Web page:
however, you shall not: do anything likely to impair, interfere with or damage or cause harm or distress to any persons, or the network; do anything that will infringe any Intellectual Property Rights or other rights of Mondaq or any third party; or use the Website, Services and/or Content otherwise than in accordance with these Terms; use any trade marks or service marks of Mondaq or the Contributors, or do anything which may be seen to take unfair advantage of the reputation and goodwill of Mondaq or the Contributors, or the Website, Services and/or Content.

Mondaq reserves the right, in its sole discretion, to take any action that it deems necessary and appropriate in the event it considers that there is a breach or threatened breach of the Terms.

Mondaq’s Rights and Obligations

Unless otherwise expressly set out to the contrary, nothing in these Terms shall serve to transfer from Mondaq to you, any Intellectual Property Rights owned by and/or licensed to Mondaq and all rights, title and interest in and to such Intellectual Property Rights will remain exclusively with Mondaq and/or its licensors.

Mondaq shall use its reasonable endeavours to make the Website and Services available to you at all times, but we cannot guarantee an uninterrupted and fault free service.

Mondaq reserves the right to make changes to the services and/or the Website or part thereof, from time to time, and we may add, remove, modify and/or vary any elements of features and functionalities of the Website or the services.

Mondaq also reserves the right from time to time to monitor your Use of the Website and/or services.


The Content is general information only. It is not intended to constitute legal advice or seek to be the complete and comprehensive statement of the law, nor is it intended to address your specific requirements or provide advice on which reliance should be placed. Mondaq and/or its Contributors and other suppliers make no representations about the suitability of the information contained in the Content for any purpose. All Content provided "as is" without warranty of any kind. Mondaq and/or its Contributors and other suppliers hereby exclude and disclaim all representations, warranties or guarantees with regard to the Content, including all implied warranties and conditions of merchantability, fitness for a particular purpose, title and non-infringement. To the maximum extent permitted by law, Mondaq expressly excludes all representations, warranties, obligations, and liabilities arising out of or in connection with all Content. In no event shall Mondaq and/or its respective suppliers be liable for any special, indirect or consequential damages or any damages whatsoever resulting from loss of use, data or profits, whether in an action of contract, negligence or other tortious action, arising out of or in connection with the use of the Content or performance of Mondaq’s Services.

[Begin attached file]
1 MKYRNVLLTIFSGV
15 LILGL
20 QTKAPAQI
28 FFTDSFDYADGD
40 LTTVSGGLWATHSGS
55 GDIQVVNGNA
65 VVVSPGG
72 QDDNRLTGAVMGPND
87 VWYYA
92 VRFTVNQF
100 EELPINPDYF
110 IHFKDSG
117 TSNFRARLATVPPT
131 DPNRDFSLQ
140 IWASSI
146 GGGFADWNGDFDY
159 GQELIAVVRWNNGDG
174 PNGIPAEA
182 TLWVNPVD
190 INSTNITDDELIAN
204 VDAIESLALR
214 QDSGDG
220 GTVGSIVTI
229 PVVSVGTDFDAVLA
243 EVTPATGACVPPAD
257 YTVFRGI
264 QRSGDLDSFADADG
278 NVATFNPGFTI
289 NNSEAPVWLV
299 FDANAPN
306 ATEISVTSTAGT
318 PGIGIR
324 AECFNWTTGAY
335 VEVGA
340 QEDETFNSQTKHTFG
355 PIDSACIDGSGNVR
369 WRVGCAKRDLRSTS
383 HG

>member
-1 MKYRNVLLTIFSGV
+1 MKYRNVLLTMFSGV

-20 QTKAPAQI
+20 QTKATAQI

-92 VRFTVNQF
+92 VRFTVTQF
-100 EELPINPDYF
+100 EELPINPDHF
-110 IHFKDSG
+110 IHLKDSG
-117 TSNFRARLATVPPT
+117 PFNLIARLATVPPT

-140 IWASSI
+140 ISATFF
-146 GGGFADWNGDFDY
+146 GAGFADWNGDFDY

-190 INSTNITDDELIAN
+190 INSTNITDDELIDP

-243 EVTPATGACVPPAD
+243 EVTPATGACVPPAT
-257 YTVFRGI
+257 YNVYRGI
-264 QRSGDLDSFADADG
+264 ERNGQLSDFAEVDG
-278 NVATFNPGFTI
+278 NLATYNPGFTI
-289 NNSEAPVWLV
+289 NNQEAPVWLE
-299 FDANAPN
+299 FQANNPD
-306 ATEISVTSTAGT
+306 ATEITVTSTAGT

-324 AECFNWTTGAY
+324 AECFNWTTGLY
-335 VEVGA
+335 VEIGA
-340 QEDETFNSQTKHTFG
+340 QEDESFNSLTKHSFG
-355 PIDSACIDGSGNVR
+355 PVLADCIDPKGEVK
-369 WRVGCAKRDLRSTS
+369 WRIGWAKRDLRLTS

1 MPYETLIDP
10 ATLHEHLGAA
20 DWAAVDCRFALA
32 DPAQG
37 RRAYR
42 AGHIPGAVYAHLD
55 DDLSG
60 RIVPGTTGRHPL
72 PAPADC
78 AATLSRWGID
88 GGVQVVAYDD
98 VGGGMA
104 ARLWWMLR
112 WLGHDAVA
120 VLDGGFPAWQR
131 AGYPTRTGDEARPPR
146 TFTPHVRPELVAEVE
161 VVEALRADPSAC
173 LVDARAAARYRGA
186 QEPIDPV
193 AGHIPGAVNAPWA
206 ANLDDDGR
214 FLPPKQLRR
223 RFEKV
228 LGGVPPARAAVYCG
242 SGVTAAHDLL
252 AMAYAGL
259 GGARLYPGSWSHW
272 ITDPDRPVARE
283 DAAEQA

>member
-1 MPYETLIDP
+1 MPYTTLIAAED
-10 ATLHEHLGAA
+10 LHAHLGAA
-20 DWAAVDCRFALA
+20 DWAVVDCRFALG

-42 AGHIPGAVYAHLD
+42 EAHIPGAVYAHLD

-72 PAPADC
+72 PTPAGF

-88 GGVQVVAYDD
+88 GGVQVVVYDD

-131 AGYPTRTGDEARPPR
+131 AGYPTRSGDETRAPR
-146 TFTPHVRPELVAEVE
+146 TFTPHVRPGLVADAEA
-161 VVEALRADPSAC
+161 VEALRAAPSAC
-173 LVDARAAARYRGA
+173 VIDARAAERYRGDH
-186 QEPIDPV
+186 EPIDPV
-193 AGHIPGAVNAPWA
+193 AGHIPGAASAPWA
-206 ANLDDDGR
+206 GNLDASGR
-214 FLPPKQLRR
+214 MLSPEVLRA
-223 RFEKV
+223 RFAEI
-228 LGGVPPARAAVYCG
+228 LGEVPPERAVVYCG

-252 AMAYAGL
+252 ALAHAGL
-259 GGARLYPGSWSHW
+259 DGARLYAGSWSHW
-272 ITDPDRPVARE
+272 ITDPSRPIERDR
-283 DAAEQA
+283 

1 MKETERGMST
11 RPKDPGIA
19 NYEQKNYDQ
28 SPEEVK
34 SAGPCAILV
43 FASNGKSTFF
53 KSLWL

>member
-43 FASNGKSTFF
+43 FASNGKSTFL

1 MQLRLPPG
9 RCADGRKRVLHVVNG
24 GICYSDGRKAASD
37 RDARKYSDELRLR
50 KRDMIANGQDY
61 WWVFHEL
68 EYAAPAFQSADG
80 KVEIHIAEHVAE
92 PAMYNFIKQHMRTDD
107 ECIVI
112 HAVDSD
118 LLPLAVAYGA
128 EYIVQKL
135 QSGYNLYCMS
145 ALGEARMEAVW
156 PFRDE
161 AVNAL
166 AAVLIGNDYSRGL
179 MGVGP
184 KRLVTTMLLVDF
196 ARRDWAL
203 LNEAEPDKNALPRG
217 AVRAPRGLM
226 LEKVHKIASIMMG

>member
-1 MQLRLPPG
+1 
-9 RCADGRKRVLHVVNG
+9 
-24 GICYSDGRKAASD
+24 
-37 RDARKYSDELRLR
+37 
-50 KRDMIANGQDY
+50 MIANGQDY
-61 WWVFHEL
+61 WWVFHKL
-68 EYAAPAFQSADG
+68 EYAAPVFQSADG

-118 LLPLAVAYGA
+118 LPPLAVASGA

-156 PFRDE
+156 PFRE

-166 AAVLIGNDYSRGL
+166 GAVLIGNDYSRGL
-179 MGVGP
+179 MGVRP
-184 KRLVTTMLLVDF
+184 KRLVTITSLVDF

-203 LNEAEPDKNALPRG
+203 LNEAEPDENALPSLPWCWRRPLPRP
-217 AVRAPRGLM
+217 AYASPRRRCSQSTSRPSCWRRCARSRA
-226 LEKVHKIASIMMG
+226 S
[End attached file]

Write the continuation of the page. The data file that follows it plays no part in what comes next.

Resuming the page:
Mondaq may alter or amend these Terms by amending them on the Website. By continuing to Use the Services and/or the Website after such amendment, you will be deemed to have accepted any amendment to these Terms.

These Terms shall be governed by and construed in accordance with the laws of England and Wales and you irrevocably submit to the exclusive jurisdiction of the courts of England and Wales to settle any dispute which may arise out of or in connection with these Terms. If you live outside the United Kingdom, English law shall apply only to the extent that English law shall not deprive you of any legal protection accorded in accordance with the law of the place where you are habitually resident ("Local Law"). In the event English law deprives you of any legal protection which is accorded to you under Local Law, then these terms shall be governed by Local Law and any dispute or claim arising out of or in connection with these Terms shall be subject to the non-exclusive jurisdiction of the courts where you are habitually resident.

You may print and keep a copy of these Terms, which form the entire agreement between you and Mondaq and supersede any other communications or advertising in respect of the Service and/or the Website.

No delay in exercising or non-exercise by you and/or Mondaq of any of its rights under or in connection with these Terms shall operate as a waiver or release of each of your or Mondaq’s right. Rather, any such waiver or release must be specifically granted in writing signed by the party granting it.

If any part of these Terms is held unenforceable, that part shall be enforced to the maximum extent permissible so as to give effect to the intent of the parties, and the Terms shall continue in full force and effect.

Mondaq shall not incur any liability to you on account of any loss or damage resulting from any delay or failure to perform all or any part of these Terms if such delay or failure is caused, in whole or in part, by events, occurrences, or causes beyond the control of Mondaq. Such events, occurrences or causes will include, without limitation, acts of God, strikes, lockouts, server and network failure, riots, acts of war, earthquakes, fire and explosions.

By clicking Register you state you have read and agree to our Terms and Conditions